After loss at U.S. Supreme Court, regulator says it has withdrawn its emergency temporary standard and will focus on formal rulemaking for permanent standard.
The U.S. Department of Labor’s Occupational Safety and Health Administration announced yesterday it is withdrawing the vaccination and testing emergency temporary standard issued on Nov. 5, 2021, requiring employers with 100 or more employees to mandate coronavirus vaccination or conduct weekly testing across its workplace. The withdrawal is effective today.
According to the statement, “Although OSHA is withdrawing the vaccination and testing ETS as an enforceable emergency temporary standard, the agency is not withdrawing the ETS as a proposed rule. The agency is prioritizing its resources to focus on finalizing a permanent COVID-19 Healthcare Standard.”
“OSHA strongly encourages vaccination of workers against the continuing dangers posed by COVID-19 in the workplace,” the statement concluded.
The National Federation of Independent Business (NFIB), one of the small business groups that had sued to block the OSHA measure, welcomed the OSHA announcement.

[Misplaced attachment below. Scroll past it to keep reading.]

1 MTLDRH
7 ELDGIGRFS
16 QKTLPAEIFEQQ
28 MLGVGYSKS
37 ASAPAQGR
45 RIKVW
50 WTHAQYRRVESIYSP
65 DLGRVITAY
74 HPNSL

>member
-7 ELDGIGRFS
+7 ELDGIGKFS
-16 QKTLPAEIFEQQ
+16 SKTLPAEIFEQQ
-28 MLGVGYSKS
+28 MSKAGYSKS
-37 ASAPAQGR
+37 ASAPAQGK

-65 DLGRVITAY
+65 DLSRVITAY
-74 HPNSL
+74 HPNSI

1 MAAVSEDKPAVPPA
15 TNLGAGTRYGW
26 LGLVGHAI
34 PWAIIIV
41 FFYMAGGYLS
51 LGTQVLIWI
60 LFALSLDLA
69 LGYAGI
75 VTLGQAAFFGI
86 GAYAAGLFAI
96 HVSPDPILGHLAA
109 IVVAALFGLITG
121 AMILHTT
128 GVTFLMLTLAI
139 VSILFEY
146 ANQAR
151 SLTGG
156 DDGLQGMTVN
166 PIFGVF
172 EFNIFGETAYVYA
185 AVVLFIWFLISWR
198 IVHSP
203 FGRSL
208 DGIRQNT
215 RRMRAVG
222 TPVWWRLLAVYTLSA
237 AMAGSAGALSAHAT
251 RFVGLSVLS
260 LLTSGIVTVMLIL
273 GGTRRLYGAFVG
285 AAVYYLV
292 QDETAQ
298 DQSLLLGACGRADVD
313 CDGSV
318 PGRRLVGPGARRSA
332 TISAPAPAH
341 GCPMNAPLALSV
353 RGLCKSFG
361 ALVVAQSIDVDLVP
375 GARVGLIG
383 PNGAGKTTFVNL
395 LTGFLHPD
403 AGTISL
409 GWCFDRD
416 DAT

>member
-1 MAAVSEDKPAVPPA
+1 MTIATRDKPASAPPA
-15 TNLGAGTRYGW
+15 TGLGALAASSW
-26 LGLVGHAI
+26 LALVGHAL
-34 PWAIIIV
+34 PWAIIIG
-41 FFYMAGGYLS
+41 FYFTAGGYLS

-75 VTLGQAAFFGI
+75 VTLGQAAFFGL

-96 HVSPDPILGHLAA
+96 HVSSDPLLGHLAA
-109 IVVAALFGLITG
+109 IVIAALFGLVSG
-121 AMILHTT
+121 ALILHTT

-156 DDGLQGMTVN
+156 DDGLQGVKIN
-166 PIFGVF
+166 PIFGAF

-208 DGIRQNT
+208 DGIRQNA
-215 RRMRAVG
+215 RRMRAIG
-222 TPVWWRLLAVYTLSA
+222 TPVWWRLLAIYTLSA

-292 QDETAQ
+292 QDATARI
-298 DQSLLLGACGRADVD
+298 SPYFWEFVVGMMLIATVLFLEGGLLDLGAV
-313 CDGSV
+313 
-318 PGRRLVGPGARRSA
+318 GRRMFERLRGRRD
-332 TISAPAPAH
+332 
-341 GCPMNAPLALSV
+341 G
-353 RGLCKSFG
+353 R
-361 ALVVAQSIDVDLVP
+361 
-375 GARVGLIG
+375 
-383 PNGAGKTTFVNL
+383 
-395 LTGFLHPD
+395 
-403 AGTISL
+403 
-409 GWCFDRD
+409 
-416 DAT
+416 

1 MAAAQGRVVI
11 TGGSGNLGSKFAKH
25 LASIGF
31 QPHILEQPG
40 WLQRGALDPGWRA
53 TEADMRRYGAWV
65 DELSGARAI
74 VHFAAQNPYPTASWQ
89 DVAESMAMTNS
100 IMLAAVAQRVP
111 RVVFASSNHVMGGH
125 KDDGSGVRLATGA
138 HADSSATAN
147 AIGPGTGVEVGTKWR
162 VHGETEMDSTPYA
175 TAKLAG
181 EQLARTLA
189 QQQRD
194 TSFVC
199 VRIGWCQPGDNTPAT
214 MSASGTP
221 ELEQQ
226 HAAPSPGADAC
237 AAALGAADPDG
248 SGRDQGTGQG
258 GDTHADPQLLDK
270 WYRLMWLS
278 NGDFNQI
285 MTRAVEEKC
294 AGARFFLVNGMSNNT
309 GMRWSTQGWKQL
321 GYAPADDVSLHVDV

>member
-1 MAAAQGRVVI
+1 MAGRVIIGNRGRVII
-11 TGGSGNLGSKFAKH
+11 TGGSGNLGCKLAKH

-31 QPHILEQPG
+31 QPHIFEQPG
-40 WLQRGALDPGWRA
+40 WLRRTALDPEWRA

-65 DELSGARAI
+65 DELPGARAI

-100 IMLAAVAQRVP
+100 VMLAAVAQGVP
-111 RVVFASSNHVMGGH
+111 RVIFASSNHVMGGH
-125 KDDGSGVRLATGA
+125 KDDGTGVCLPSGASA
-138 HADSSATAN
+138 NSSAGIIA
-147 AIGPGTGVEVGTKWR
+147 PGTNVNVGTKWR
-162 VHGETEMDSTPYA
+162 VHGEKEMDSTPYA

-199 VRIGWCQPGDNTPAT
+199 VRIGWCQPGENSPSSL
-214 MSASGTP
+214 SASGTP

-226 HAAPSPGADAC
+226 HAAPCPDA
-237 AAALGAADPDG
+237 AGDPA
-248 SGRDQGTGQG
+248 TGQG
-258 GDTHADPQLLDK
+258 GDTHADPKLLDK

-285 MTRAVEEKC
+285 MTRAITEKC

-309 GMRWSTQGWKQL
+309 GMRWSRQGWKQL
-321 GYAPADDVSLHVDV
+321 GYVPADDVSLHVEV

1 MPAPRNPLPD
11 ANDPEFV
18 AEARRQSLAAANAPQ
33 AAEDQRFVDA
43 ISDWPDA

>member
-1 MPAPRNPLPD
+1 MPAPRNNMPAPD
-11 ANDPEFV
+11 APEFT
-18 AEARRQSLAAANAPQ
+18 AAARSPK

Karen Harned, Executive Director of NFIB’s Small Business Legal Center, said “The small business community is relieved to hear that OSHA has officially withdrawn the vaccine ETS on businesses and will no longer move to enforce the mandate. As NFIB argued at the U.S. Supreme Court, OSHA does not have the emergency authority to regulate the American workforce with such a mandate and we are pleased the Court agreed. We urge OSHA to also withdraw the proposed rule as small businesses continue to face extraordinary challenges and this mandate would exacerbate those. This is a win for small businesses who are working hard to get their businesses and the economy back on track.”